Why Expectation is the Root of All Heartache


Image courtesy of Stuart Miles/ FreeDigitalPhotos.net.

Image courtesy of Stuart Miles/ FreeDigitalPhotos.net.

The title of this blog, sometimes attributed to Shakespeare, is not necessarily a negative thought. Whether Shakespeare wrote that “expectation is the root of all heartache” or not is still up for debate, but whoever said it, there is some truth in the statement.

The trouble with expectations is that our happiness is then influenced by things we don’t have, may never have, and wouldn’t have missed if we hadn’t come to expect them.

The book Engineering Happiness offers us this formula: happiness equals reality minus expectations. In other words, raise expectations beyond reality’s capacity to meet them and disappointment, frustration, and misery follows.

Given that formula, we can either improve our reality or lower our expectations. Most of us choose the former. We’d prefer to churn in our wretchedness than lessen our expectations. Lowering our sights feels like a cop out. We figure it’s better to be a bunch of miserable overachievers than content slackers.

Unfortunately, we tend to overestimate the importance of life circumstances on our happiness. For example, we may think if we were rich, lost weight, retired and traveled around the world, got rid of all our wrinkles, scored that job promotion, or owned a luxurious house, we’d be happier. The truth is chasing and expecting to accomplish these goals – which may be impossible – can actually make us less happy. Even if we were able to achieve these objectives, we still may not be content. For example, people who suddenly come into extreme wealth, whether because of an inheritance, insurance settlement, or a lottery win, rarely find happiness.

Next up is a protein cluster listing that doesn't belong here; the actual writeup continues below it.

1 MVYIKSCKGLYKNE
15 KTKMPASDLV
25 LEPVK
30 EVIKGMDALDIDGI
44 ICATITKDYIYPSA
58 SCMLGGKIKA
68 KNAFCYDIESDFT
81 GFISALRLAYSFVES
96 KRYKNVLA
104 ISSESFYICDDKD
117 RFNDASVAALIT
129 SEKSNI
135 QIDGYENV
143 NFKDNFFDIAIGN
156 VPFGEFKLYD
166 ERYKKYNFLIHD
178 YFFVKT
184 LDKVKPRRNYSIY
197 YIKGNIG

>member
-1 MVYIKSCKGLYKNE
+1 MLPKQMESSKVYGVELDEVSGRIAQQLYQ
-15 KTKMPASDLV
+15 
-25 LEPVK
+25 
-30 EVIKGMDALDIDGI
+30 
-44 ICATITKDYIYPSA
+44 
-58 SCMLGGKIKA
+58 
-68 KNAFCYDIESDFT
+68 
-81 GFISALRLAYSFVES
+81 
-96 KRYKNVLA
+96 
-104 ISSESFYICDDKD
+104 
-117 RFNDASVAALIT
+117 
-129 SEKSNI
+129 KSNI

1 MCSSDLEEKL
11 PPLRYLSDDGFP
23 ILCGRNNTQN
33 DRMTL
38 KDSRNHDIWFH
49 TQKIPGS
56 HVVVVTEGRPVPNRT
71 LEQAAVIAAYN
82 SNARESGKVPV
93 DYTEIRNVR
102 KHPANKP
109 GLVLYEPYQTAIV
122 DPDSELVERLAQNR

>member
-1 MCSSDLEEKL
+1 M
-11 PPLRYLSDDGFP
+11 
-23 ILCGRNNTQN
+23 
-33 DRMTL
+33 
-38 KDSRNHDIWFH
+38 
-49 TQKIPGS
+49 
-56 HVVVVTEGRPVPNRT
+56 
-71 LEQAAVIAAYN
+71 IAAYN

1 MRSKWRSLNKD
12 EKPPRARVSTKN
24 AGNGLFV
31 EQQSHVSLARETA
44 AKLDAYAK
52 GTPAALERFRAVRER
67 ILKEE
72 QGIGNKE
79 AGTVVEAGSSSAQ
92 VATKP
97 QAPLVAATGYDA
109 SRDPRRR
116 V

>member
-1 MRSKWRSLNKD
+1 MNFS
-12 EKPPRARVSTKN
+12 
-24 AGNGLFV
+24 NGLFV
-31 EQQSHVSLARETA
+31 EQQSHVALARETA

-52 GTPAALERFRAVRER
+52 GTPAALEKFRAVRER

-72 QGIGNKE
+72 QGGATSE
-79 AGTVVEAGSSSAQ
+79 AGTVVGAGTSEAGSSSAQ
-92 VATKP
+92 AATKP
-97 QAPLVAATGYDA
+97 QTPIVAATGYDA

In addition, high expectations can turn us into perfectionists, which is exhausting, unrelenting, and unachievable. Who wants that? When we let go of expectation, we free ourselves from disappointment, regret, disillusionment, and heartache.  We invite feelings of gratitude. A whole new world opens up to us, with adventurous opportunities we hadn’t even imagined.

How about expecting the unexpected instead? Reach for your goals, but remember that life sometimes throws you a curve ball. And remember not to make your aspirations and dreams so high they are impractical or unreachable.


Julie A. Gorges is the author of two young adult novels, Just Call Me Goody Two Shoes and Time to Cast Away and co-author of Residential Steel Design and Construction published by McGraw Hill. In addition, hundreds of her articles and short stories have been published in national and regional magazines, and she received three journalism awards from the Washington Newspaper Publishers Association while working as a newspaper reporter. Julie currently lives in southern California with her husband, Scott, and has two grown children and three grandchildren.

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